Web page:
The paper explores the eternal theme of morality and its effects on human thoughts and actions as depicted in M. L. Stedman’s debut novel The Light between Oceans (2012). The aim is to study how her characters, facing a demanding post-war environment, deal with morally challenging events in their lives and how they are able to fight the socially accepted concepts of what is right and what is wrong as well as the consequences of the serious decisions they make. Tom Sherbourne, a WWI veteran, settles down to his new job as lighthouse keeper and marriage with Isabel, but instead of finding peace, he faces several moral dilemmas which create a cold distance between him and his wife, as well as between his pre-war and actual self. In this sense, the paper tries to describe what Stedman has to say - through Tom’s character - about the nature of human morality and decision-making and how tragic their consequences might be.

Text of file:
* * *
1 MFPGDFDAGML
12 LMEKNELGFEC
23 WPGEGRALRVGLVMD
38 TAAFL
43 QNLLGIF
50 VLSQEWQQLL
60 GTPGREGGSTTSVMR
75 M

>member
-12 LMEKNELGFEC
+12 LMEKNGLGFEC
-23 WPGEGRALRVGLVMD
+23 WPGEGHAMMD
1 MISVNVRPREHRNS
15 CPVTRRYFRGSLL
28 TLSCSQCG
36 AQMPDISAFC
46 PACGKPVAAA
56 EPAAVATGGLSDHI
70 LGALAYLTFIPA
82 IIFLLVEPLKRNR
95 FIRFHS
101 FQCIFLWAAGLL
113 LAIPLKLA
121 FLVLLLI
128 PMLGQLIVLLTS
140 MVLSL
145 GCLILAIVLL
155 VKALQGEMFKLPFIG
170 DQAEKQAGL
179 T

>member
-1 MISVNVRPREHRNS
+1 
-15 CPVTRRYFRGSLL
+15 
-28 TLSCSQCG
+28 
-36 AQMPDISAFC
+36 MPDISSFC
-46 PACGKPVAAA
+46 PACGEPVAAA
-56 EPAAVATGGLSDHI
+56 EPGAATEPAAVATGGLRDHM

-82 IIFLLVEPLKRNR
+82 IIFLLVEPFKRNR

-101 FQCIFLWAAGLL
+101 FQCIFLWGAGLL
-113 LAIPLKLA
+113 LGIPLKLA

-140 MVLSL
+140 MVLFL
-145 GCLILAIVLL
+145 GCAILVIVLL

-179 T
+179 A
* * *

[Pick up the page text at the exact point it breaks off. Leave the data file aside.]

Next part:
Aesthetic distance is a phenomenon that has attracted a considerable amount of attention, especially since the first works of postmodernism came to light. Aesthetic distance is based on creating such works which - using certain artistic tools and techniques - break the illusion and thus inhibit readers from immersing themselves in the literary world portrayed in the work they read. As a result, aesthetic distance creates a liminal space, or an invisible but consciously perceivable border between reality, i.e. the world we live in and fiction, i.e. the world we want to relocate to and enjoy during the reading process. The paper is based on an article by Bjorn Thomassen, in which he presents several types of liminality and states that the typology is not final. My aim is to prove that liminality can occur in literature as well, particularly in works built on aesthetic distance. In this matter, I focus on the reception theory of Wolfgang Iser, who studies literary texts from three perspectives: the text, the reader and the communication between the two. The theory is applied to selected short stories of American literature, which contain illusion-breaking features and thus may be viewed as liminal spaces.